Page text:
Rumor turned to reality on Tuesday as BCBG Max Azria filed for Chapter 11 bankruptcy protection in the United States Bankruptcy Court Southern District of New York, according to court documents.
In the process, the company has received commitment for $45 million in new financing to fund restructuring efforts, which include a focus on digital, e-commerce and wholesale and licensing agreements.
The company expects to complete its reorganization within six months and will keep its stores open in the process, though earlier this month, it announced the closure of 120 stores, mostly in the U.S., as well as its freestanding stores in Canada. The company says it will consolidate its operations in Europe and Japan.
Founded in 1989 by Tunisian fashion designer Max Azria (who was also its CEO until last year), BCBG Max Azria Group’s fashion fans once counted the likes of Angelina Jolie, Rachel Bilson, Eva Mendes, Kate Winslet, Victoria Beckham, Alicia Keys and Catherine Zeta-Jones. Azria based his vision and his company name on “bon chic, bon genre," Parisian slang for "good style, good attitude."
But the rise of e-commerce and changing consumer expectations, including new pressures to speed up the supply chain to slake the thirst for “see now, buy now” releases, have taken a toll.
"The steps we are taking now, to address the shift in customer shopping patterns and the growth of online shopping, will allow us to focus on our partner relationships, digital, ecommerce, selected retail locations and wholesale and licensing arrangements,” Marty Staff, Acting Interim CEO, said in a statement. “The Chapter 11 filing will further aid the implementation of these steps and overall strategy while we explore opportunities to recapitalize the company and profitably expand our international footprint."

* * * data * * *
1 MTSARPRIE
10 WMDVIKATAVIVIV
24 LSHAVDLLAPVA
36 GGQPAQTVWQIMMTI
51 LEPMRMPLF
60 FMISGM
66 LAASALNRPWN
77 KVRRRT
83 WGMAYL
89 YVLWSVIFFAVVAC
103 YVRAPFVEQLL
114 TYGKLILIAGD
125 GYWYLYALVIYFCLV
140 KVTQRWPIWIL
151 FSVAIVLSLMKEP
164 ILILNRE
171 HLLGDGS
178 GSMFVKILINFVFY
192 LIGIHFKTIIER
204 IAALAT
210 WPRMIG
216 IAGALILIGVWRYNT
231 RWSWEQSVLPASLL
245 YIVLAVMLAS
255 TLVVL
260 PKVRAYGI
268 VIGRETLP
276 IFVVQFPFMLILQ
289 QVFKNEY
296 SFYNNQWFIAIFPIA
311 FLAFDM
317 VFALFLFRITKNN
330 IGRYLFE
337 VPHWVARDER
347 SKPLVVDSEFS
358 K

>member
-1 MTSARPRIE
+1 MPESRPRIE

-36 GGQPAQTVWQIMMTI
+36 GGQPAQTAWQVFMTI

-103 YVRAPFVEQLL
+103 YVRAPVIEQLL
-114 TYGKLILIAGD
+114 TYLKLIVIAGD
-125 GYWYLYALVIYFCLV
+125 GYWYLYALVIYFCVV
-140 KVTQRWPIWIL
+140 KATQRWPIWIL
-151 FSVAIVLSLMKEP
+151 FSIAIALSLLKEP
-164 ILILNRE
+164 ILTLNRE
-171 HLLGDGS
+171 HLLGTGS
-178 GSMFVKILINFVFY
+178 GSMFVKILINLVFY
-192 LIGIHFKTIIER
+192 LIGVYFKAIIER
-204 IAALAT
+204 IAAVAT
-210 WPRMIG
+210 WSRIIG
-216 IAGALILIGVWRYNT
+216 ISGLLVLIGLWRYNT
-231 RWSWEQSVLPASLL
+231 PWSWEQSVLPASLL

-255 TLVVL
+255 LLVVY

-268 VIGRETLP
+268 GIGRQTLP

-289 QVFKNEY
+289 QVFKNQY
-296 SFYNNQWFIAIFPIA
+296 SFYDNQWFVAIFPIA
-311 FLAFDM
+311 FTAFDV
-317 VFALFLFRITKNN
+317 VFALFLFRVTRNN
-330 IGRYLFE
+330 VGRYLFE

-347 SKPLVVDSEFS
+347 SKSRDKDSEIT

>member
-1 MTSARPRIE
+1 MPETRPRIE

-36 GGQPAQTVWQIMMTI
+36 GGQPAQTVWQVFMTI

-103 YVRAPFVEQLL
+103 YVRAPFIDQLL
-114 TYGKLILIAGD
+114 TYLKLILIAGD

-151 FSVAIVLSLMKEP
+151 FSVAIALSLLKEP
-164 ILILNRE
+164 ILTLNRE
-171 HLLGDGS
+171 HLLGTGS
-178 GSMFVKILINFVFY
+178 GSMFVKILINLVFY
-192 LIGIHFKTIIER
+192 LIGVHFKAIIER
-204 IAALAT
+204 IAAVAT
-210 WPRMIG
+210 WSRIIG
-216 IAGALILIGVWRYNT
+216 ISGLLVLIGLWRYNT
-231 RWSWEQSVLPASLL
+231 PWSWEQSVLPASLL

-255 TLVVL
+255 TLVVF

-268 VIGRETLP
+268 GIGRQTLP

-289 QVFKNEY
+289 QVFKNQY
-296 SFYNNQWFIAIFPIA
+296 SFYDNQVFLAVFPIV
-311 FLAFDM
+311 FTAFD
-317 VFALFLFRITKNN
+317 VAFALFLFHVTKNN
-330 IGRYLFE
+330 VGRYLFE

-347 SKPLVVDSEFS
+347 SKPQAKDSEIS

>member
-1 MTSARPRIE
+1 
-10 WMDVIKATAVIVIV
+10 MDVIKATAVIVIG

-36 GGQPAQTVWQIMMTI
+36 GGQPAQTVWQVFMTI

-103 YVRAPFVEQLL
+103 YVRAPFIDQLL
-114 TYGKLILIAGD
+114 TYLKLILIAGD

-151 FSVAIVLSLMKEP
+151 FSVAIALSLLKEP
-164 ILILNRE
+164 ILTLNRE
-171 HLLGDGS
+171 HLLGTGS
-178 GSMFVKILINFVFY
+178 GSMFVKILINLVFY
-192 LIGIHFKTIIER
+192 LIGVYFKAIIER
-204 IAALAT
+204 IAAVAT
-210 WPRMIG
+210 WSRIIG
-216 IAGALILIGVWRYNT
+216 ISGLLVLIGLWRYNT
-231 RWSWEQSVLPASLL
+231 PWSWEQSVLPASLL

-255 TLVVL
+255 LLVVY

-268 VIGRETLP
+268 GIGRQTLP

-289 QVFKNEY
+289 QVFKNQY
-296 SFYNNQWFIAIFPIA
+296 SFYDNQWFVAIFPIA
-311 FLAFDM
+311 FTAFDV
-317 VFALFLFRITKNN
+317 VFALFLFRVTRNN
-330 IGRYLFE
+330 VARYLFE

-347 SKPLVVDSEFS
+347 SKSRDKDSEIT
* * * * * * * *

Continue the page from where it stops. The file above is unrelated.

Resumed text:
To that end, the company has received commitments from its existing asset-based and term loan lenders to provide financing as it regroups; it listed assets of between $100 million and $500 million and liabilities between $500 million and $1 billion, according to its court filing. The company is being advised by AlixPartners, LLP and Jefferies LLC as its restructuring advisors, and by Kirkland & Ellis LLP as its legal advisor.
One question is whether its lenders will have the patience to see the retailer’s turnaround through. Others have not been so lucky. BCBG is just the latest in a series of retailers entering Chapter 11 protection and shuttering stores in recent months, and many, like The Limited Stores, Wet Seal and American Apparel, have buckled under the debt loads of their financial sponsors.
In the wake of a disastrous holiday shopping season, Macy’s also announced last month it could slash more than 10,000 jobs as it closes 68 stores and reorganizes its remaining locations. And Sears Holdings has said it will close an additional 150 unprofitable locations, including 108 Kmart and 42 Sears stores, in order to curtail losses.